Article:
Fake Fact: The term ‘stovetop hat’ was coined by Island Station’s architect while trying to explain why he wanted to put the steel chimney on the station. ‘Live Here’ was part of the advertising when the building was host to artist lofts. They weren’t kidding.
An old stoker in a power plant that was abandoned long before the mill next to it, by all indications. Sugar mills burned dry beet pulp pellets for fuel.
The chapel (left) and surgical suite (straight on) move in an out of view as fog rolls up from the St. Louis River valley.
A look straight down into the chutes were taconite pellets would dump into the dock hoppers. Rebar was a safety measure to keep workers from being buried alive, were they to slip into the holes.
In the corner of the foundry, this lunchroom was literally collapsing under one small leak in the roof. Tile by tile the water ate away the ceiling. Note the clock.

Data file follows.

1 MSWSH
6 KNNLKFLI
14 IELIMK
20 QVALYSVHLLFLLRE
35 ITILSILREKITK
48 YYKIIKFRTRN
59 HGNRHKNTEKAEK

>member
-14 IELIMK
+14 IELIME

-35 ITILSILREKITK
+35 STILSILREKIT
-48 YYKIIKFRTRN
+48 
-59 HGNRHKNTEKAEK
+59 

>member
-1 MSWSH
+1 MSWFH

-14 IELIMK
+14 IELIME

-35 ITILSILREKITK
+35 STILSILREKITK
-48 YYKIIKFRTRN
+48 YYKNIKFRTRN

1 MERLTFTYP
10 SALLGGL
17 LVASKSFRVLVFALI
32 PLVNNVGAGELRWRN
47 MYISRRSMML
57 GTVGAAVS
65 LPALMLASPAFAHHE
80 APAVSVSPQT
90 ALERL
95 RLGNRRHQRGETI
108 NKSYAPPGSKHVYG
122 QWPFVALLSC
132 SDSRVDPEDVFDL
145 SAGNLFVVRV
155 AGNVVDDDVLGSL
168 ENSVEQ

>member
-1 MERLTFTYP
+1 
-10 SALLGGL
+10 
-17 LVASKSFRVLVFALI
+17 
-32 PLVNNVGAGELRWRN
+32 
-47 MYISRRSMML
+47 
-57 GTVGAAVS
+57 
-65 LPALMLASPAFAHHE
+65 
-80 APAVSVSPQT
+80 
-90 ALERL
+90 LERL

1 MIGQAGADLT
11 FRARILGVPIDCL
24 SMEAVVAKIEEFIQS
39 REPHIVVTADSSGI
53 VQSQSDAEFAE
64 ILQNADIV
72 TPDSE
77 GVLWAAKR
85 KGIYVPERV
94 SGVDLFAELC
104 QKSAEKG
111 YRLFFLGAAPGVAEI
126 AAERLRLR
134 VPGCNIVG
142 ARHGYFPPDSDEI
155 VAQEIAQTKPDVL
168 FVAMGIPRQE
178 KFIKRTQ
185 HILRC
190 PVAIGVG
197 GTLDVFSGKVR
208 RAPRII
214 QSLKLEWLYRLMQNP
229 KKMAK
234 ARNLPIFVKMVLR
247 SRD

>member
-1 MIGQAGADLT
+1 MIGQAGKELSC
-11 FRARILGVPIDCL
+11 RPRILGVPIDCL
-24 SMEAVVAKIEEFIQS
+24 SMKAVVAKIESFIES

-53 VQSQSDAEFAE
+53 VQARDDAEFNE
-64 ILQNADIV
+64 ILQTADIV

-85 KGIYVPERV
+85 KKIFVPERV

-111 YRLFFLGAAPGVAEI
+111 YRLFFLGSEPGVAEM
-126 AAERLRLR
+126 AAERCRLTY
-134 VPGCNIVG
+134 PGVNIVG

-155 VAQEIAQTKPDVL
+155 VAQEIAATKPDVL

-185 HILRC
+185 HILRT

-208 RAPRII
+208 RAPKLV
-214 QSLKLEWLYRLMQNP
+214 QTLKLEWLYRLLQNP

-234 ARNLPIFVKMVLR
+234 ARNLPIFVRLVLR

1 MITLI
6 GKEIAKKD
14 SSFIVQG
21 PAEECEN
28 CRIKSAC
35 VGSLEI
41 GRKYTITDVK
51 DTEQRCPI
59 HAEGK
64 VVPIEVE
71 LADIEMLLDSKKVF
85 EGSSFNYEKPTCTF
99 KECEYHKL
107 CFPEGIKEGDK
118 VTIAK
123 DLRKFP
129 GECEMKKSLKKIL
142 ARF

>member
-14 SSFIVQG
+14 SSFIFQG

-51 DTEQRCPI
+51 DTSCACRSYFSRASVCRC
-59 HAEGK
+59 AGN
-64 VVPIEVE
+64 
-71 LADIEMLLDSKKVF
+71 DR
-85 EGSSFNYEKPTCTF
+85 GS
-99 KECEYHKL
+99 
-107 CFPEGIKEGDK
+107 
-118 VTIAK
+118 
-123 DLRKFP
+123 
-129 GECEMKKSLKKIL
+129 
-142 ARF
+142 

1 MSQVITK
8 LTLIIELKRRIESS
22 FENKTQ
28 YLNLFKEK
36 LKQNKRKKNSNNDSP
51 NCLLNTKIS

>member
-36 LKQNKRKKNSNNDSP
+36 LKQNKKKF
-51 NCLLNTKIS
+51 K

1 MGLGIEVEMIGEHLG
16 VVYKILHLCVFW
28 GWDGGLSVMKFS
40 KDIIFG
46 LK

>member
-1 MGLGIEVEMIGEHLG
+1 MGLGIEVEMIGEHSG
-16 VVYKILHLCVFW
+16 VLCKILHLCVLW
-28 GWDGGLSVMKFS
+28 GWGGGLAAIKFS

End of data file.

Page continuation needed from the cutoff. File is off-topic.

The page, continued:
Wintertime is quiet, except for the planes overhead.
A gymnasium, if I recall. The last building before the road dead-ends.
In the ward for the criminally insane, this door was the most-worn. Nail scratches mark the area around the peep hole, the wood is gouged everywhere from thrown chairs and hard kicks, and a ominous blood-colored stain is visible where it dripped in the second inset from the bottom. Aside from the damage, the coloring in this section was very vibrant, though it was probably little reprieve for those who had to work here.
Looking out of Kurth Malt a the neighbors–the silos past Electric Steel are those of the Froedert Malt Company, now gone.